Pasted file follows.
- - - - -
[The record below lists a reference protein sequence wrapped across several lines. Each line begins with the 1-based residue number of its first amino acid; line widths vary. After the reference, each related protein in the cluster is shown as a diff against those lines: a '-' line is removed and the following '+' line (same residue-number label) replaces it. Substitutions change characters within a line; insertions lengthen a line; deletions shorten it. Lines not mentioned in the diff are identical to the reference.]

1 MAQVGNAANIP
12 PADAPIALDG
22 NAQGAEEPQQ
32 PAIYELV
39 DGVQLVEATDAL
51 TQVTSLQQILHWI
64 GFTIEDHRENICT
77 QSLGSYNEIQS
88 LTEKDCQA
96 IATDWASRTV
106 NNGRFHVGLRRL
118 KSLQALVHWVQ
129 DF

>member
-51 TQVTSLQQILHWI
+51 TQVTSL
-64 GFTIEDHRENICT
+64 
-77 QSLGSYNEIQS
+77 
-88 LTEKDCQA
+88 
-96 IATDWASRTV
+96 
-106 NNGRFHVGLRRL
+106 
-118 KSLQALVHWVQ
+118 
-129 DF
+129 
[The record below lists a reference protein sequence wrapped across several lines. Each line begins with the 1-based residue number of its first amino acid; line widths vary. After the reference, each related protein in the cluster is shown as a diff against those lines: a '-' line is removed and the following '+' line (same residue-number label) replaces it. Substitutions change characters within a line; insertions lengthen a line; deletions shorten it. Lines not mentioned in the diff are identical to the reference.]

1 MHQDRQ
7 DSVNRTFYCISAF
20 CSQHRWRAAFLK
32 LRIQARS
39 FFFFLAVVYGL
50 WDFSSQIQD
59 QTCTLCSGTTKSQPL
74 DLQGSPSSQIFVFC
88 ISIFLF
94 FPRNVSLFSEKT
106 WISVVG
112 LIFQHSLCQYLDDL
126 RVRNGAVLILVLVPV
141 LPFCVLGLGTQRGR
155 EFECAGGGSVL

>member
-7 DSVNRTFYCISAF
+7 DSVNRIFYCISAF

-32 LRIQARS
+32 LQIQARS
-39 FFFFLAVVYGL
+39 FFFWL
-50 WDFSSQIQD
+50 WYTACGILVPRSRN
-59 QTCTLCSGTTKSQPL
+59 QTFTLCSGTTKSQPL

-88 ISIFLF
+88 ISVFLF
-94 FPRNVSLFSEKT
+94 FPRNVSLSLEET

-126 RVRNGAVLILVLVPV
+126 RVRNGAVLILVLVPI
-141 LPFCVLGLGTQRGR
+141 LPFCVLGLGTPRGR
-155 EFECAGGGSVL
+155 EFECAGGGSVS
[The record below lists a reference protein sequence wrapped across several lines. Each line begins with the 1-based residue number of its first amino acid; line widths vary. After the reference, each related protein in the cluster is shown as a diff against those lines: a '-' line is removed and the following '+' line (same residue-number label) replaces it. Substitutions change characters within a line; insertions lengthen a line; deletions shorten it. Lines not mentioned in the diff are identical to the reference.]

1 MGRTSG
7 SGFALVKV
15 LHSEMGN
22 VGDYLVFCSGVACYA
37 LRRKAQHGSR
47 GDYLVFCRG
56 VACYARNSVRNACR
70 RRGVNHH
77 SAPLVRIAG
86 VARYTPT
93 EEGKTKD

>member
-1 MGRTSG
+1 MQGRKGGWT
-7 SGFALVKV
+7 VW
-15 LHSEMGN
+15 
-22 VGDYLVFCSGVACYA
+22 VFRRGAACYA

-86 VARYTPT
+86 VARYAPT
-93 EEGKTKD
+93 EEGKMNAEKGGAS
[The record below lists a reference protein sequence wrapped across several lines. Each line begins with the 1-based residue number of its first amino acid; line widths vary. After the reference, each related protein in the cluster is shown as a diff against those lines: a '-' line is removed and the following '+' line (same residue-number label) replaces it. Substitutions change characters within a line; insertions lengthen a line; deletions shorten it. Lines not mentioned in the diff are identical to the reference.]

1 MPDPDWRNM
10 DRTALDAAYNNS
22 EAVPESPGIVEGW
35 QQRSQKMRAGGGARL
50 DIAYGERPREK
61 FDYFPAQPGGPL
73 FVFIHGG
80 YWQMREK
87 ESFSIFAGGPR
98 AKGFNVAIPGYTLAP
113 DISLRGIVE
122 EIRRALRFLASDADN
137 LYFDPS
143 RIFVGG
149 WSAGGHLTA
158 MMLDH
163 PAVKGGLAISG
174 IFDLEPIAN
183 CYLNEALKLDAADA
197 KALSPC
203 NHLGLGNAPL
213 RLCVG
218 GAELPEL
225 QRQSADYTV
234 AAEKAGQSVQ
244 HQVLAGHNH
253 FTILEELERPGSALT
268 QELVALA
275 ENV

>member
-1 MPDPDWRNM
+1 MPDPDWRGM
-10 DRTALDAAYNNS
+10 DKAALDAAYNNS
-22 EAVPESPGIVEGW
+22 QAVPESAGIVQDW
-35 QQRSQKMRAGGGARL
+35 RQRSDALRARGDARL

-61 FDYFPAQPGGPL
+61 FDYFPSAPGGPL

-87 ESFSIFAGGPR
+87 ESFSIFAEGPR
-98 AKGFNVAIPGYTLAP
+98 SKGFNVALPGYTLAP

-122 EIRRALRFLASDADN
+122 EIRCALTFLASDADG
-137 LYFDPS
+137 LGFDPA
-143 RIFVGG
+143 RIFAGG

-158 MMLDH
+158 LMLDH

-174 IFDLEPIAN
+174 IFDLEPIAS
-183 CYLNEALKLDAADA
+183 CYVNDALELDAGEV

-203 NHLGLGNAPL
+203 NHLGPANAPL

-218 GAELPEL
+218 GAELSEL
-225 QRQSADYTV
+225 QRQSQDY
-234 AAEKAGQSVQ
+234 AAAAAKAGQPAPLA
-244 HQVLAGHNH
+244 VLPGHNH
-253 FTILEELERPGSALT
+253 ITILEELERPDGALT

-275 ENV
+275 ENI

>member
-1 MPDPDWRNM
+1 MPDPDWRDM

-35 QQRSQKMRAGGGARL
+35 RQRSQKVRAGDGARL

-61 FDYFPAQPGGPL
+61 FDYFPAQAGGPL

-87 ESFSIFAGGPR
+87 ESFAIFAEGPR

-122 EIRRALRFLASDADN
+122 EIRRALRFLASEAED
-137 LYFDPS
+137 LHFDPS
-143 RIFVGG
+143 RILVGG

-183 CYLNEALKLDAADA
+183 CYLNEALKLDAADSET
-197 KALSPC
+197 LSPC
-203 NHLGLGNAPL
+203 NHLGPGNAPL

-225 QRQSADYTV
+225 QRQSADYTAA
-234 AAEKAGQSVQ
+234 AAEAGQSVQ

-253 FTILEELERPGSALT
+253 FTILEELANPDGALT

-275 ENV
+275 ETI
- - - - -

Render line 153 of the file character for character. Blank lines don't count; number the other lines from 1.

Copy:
-218 GAELPEL